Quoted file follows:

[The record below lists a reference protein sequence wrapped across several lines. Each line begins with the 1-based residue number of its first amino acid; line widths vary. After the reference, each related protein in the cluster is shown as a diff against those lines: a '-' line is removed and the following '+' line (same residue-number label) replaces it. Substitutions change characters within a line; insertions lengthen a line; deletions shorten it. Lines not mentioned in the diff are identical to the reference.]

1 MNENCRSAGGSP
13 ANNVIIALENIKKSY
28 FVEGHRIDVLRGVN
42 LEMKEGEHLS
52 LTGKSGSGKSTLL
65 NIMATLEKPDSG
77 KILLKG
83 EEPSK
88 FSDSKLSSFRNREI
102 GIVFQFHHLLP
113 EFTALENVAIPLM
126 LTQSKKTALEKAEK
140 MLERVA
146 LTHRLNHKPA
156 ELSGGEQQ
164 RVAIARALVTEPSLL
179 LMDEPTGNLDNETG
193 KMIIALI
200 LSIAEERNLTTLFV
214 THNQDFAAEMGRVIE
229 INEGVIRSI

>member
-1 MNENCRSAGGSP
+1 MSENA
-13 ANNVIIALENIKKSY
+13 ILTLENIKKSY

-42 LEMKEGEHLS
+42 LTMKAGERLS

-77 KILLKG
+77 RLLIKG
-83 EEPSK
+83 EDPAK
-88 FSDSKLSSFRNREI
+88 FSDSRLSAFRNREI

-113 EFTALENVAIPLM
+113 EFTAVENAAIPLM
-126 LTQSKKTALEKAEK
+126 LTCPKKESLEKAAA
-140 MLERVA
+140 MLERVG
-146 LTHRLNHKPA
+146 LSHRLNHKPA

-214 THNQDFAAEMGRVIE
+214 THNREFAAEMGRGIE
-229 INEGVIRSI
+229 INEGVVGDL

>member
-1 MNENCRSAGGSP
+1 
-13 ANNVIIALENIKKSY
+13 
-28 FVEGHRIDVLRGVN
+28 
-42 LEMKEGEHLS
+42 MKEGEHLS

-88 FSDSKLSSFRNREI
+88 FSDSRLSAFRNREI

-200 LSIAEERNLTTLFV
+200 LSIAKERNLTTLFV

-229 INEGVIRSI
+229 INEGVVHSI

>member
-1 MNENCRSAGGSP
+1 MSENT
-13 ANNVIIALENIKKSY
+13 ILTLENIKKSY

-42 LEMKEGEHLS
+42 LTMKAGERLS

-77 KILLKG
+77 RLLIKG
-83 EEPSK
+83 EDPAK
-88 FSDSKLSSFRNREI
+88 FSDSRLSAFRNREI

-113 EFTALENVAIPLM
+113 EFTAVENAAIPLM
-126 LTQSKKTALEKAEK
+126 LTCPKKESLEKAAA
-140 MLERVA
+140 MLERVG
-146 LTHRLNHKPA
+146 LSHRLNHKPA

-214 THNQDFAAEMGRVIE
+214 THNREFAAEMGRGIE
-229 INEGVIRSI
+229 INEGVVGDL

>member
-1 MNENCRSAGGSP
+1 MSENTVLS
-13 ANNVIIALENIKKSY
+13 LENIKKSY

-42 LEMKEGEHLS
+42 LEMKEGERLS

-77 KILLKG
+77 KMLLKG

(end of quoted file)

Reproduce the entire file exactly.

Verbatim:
[The record below lists a reference protein sequence wrapped across several lines. Each line begins with the 1-based residue number of its first amino acid; line widths vary. After the reference, each related protein in the cluster is shown as a diff against those lines: a '-' line is removed and the following '+' line (same residue-number label) replaces it. Substitutions change characters within a line; insertions lengthen a line; deletions shorten it. Lines not mentioned in the diff are identical to the reference.]

1 MNENCRSAGGSP
13 ANNVIIALENIKKSY
28 FVEGHRIDVLRGVN
42 LEMKEGEHLS
52 LTGKSGSGKSTLL
65 NIMATLEKPDSG
77 KILLKG
83 EEPSK
88 FSDSKLSSFRNREI
102 GIVFQFHHLLP
113 EFTALENVAIPLM
126 LTQSKKTALEKAEK
140 MLERVA
146 LTHRLNHKPA
156 ELSGGEQQ
164 RVAIARALVTEPSLL
179 LMDEPTGNLDNETG
193 KMIIALI
200 LSIAEERNLTTLFV
214 THNQDFAAEMGRVIE
229 INEGVIRSI

>member
-1 MNENCRSAGGSP
+1 MSENA
-13 ANNVIIALENIKKSY
+13 ILTLENIKKSY

-42 LEMKEGEHLS
+42 LTMKAGERLS

-77 KILLKG
+77 RLLIKG
-83 EEPSK
+83 EDPAK
-88 FSDSKLSSFRNREI
+88 FSDSRLSAFRNREI

-113 EFTALENVAIPLM
+113 EFTAVENAAIPLM
-126 LTQSKKTALEKAEK
+126 LTCPKKESLEKAAA
-140 MLERVA
+140 MLERVG
-146 LTHRLNHKPA
+146 LSHRLNHKPA

-214 THNQDFAAEMGRVIE
+214 THNREFAAEMGRGIE
-229 INEGVIRSI
+229 INEGVVGDL

>member
-1 MNENCRSAGGSP
+1 
-13 ANNVIIALENIKKSY
+13 
-28 FVEGHRIDVLRGVN
+28 
-42 LEMKEGEHLS
+42 MKEGEHLS

-88 FSDSKLSSFRNREI
+88 FSDSRLSAFRNREI

-200 LSIAEERNLTTLFV
+200 LSIAKERNLTTLFV

-229 INEGVIRSI
+229 INEGVVHSI

>member
-1 MNENCRSAGGSP
+1 MSENT
-13 ANNVIIALENIKKSY
+13 ILTLENIKKSY

-42 LEMKEGEHLS
+42 LTMKAGERLS

-77 KILLKG
+77 RLLIKG
-83 EEPSK
+83 EDPAK
-88 FSDSKLSSFRNREI
+88 FSDSRLSAFRNREI

-113 EFTALENVAIPLM
+113 EFTAVENAAIPLM
-126 LTQSKKTALEKAEK
+126 LTCPKKESLEKAAA
-140 MLERVA
+140 MLERVG
-146 LTHRLNHKPA
+146 LSHRLNHKPA

-214 THNQDFAAEMGRVIE
+214 THNREFAAEMGRGIE
-229 INEGVIRSI
+229 INEGVVGDL

>member
-1 MNENCRSAGGSP
+1 MSENTVLS
-13 ANNVIIALENIKKSY
+13 LENIKKSY

-42 LEMKEGEHLS
+42 LEMKEGERLS

-77 KILLKG
+77 KMLLKG